Shadow Government Would Thrive With Romney as President
By Brandon Turbeville
May 11, 2012
Anyone who has watched even a single 2012 Republican Primary debate should be aware by now that there is has been an unshakeable commitment by virtually every candidate to the colonial “state” of Israel.
Although Ron Paul’s position on Israel is somewhat more tempered than that of his Republican counterparts, not one of the other candidates is capable of even remotely criticizing Israel or its acts of aggression and oppression throughout the region.
The same situation exists for the Democrats as their incumbent candidate, Barack Obama, has already proven himself to be one of the most ardent and willing supporters of whatever decision is made by the Israeli government and the hidden hand behind it.
Yet it is the Republican field, partly because of the primary races and partly because of the demographic makeup of its supporters, that inspires such an “I support Israel more than you do,” contest at every debate.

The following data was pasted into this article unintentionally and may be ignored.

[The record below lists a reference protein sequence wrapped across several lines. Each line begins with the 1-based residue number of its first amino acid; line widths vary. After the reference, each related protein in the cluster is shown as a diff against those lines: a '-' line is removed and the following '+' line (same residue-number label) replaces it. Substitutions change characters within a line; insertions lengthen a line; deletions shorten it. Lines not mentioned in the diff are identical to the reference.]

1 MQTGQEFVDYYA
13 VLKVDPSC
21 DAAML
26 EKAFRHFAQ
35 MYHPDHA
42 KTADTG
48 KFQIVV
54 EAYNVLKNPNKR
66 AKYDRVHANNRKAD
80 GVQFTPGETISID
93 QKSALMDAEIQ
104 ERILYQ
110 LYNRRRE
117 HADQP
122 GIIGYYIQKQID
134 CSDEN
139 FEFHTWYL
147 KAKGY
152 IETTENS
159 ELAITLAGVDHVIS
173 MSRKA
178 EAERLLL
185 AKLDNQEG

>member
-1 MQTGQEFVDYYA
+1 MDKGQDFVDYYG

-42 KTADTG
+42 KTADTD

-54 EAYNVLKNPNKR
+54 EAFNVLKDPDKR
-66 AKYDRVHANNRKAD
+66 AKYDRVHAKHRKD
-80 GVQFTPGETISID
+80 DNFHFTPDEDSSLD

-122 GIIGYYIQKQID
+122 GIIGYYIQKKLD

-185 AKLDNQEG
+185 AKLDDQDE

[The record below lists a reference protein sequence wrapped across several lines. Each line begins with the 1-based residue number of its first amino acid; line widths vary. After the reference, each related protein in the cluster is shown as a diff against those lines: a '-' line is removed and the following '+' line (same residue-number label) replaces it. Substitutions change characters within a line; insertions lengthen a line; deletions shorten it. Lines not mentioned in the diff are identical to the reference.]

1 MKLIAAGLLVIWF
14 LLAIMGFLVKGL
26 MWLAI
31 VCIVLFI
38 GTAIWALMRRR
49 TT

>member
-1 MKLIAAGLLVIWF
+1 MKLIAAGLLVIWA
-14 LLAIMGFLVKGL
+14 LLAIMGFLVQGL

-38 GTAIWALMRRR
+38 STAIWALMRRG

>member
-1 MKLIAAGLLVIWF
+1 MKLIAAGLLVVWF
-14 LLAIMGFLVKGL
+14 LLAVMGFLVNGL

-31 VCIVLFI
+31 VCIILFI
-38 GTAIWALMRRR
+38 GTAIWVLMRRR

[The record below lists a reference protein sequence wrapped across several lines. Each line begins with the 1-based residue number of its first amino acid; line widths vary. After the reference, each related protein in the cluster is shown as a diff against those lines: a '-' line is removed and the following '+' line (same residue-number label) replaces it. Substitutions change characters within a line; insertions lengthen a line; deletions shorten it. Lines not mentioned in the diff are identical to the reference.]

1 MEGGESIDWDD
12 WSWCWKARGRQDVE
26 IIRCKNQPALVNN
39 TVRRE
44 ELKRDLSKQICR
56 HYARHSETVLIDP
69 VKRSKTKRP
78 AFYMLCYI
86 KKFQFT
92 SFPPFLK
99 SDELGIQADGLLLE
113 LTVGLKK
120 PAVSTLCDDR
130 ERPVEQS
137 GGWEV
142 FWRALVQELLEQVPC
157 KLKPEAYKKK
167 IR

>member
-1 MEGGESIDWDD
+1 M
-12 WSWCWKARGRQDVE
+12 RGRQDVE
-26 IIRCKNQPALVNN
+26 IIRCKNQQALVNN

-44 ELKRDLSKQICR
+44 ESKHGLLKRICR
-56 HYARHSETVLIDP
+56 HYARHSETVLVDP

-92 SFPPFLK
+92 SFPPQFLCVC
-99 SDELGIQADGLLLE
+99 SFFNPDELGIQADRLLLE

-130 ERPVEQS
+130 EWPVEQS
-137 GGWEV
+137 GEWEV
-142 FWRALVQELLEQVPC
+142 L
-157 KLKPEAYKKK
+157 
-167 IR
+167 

Indeed, it has been hard to tell which candidate (when all were still in the race) was the loudest supporter of Israel at any given time.
However, during the course of the circus known as American political debates, when platform policies did not seem convincing enough to some members of the audience, there were at least two candidates who began to play the “established friendship” card as a method to demonstrate their already-developed sense of Israeli-American relations.
One of these instances was at a Republican debate on December 12, 2011 where Newt Gingrich, in a testy exchange with Mitt Romney after his claim that the Palestinians were an “invented people,” stated that he had known Benjamin Netanyahu since 1984.
Romney countered that statement with the fact that he also knew Netanyahu, after having worked together many years ago at a “consulting firm.”